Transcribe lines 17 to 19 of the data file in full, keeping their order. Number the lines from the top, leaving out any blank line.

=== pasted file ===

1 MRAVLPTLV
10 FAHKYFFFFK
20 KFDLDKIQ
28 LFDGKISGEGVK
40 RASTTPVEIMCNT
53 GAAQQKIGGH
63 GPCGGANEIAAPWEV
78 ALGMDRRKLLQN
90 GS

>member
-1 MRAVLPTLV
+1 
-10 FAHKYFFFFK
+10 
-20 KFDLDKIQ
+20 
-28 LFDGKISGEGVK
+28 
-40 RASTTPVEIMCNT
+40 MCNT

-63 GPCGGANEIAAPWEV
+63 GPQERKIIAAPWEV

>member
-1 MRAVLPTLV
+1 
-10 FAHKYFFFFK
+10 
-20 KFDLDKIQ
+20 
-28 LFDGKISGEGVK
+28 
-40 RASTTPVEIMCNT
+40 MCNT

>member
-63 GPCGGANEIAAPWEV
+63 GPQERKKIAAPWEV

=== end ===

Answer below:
-28 LFDGKISGEGVK
+28 
-40 RASTTPVEIMCNT